a person acting under color of state law. West v. Atkins, 487 U.S. 42, 48 (1988); Dominguez v. Corr.
Med. Servs., 555 F.3d 543, 549 (6th Cir. 2009). Because § 1983 is a method for vindicating federal
rights, not a source of substantive rights itself, the first step in an action under § 1983 is to identify
the specific constitutional right allegedly infringed. Albright v. Oliver, 510 U.S. 266, 271 (1994).
Plaintiff complains that Burns violated MDOC policy governing visitation.
Specifically, he alleges that PD 05.03.140(EE)(2), which governs when non-contact visits are
required, was improperly applied by Burns. To the extent that Plaintiff alleges a violation of MDOC
policy, he fails to state a federal claim. A defendant’s failure to comply with an administrative rule
or policy does not itself rise to the level of a constitutional violation. Laney v. Farley, 501 F.3d 577,
581 n.2 (6th Cir. 2007); Smith v. Freland, 954 F.2d 343, 347-48 (6th Cir. 1992); Barber v. City of
Salem, 953 F.2d 232, 240 (6th Cir. 1992); McVeigh v. Bartlett, No. 94-23347, 1995 WL 236687, at
*1 (6th Cir. Apr. 21, 1995) (failure to follow policy directive does not rise to the level of a
constitutional violation because policy directive does not create a protectable liberty interest).
Section 1983 is addressed to remedying violations of federal law, not state law. Lugar v. Edmondson
Oil Co., 457 U.S. 922, 924 (1982); Laney, 501 F.3d at 580-81. As a consequence, Plaintiff’s
allegation that Burns’ order violated MDOC policy fails to state a claim.
Plaintiff does not expressly claim that Burns’ refusal to allow Plaintiff to wear his
splint in the visitation room violated any constitutional provision. Nevertheless, the Court construes
Plaintiff’s allegations as raising a claim under the Eighth Amendment.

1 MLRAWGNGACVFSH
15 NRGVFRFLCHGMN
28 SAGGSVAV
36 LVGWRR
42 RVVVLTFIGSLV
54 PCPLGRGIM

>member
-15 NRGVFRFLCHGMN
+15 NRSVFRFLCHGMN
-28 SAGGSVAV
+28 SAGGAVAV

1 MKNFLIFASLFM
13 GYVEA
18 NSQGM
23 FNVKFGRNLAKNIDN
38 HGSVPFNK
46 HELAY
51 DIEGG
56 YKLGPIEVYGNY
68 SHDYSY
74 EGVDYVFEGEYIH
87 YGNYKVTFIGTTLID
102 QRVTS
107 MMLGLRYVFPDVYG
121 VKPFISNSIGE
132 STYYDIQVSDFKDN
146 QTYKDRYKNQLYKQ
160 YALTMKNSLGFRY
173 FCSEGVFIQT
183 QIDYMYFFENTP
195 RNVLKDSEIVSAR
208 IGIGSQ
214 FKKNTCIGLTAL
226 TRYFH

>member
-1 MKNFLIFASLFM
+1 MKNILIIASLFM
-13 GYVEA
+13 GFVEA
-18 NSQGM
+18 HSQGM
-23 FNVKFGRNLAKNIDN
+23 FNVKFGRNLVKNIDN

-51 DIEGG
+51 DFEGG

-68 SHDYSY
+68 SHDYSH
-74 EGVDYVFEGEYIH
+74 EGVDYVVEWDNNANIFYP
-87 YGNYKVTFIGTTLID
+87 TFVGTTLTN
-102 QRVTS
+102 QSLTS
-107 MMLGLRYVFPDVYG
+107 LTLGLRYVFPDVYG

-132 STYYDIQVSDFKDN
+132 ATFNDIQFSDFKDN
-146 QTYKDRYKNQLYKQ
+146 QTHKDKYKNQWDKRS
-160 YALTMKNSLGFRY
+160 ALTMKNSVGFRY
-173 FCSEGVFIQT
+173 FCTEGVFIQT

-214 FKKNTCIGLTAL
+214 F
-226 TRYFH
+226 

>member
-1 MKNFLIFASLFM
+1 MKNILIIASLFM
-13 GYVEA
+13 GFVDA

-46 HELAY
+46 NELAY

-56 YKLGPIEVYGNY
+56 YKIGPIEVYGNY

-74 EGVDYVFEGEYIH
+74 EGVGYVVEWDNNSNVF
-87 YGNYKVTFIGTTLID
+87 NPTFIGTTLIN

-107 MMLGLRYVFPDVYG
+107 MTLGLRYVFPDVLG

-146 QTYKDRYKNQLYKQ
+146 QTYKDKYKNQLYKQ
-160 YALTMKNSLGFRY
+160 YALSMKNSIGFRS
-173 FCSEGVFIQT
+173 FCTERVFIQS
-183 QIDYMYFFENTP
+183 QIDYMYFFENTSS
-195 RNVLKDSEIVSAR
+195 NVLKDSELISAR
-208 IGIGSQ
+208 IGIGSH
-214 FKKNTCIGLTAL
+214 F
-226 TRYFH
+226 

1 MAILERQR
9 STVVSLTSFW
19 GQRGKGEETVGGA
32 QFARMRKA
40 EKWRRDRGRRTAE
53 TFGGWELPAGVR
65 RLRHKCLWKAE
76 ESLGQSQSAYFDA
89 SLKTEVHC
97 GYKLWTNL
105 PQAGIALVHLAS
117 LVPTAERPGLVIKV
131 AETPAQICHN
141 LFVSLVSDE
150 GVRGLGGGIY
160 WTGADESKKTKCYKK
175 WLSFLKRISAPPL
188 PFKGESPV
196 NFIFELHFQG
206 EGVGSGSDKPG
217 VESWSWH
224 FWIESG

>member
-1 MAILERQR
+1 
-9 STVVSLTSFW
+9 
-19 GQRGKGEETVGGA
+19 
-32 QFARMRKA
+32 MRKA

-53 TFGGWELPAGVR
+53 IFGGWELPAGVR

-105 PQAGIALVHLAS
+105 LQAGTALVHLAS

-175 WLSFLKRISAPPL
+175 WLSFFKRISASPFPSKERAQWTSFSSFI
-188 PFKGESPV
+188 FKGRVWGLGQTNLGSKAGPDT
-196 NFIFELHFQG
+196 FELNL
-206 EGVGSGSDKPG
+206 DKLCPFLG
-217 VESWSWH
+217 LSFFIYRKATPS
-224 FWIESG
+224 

The Eighth Amendment prohibits the infliction of cruel and unusual punishment
against those convicted of crimes. U.S. Const. amend. VIII. The Eighth Amendment obligates
prison authorities to provide medical care to incarcerated individuals, as a failure to provide such
care would be inconsistent with contemporary standards of decency. Estelle v. Gamble, 429 U.S.
102, 103-04 (1976). The Eighth Amendment is violated when a prison official is deliberately
indifferent to the serious medical needs of a prisoner. Id. at 104-05; Comstock v. McCrary, 273 F.3d
693, 702 (6th Cir. 2001).
A claim of deliberate indifference to serious medical needs has an objective and a
subjective component. Farmer v. Brennan, 511 U.S. 825, 834 (1994). To satisfy the objective
component, the plaintiff must allege that the medical need at issue is sufficiently serious. Id. In
other words, the inmate must show that he is incarcerated under conditions posing a substantial risk
of serious harm. Id. The objective component of the adequate medical care test is satisfied “[w]here
the seriousness of a prisoner’s need[ ] for medical care is obvious even to a lay person.” Blackmore
v. Kalamazoo County, 390 F.3d 890, 899 (6th Cir. 2004). If, however the need involves “minor
maladies or non-obvious complaints of a serious need for medical care,” Blackmore, 390 F.3d at 898,
the inmate must “place verifying medical evidence in the record to establish the detrimental effect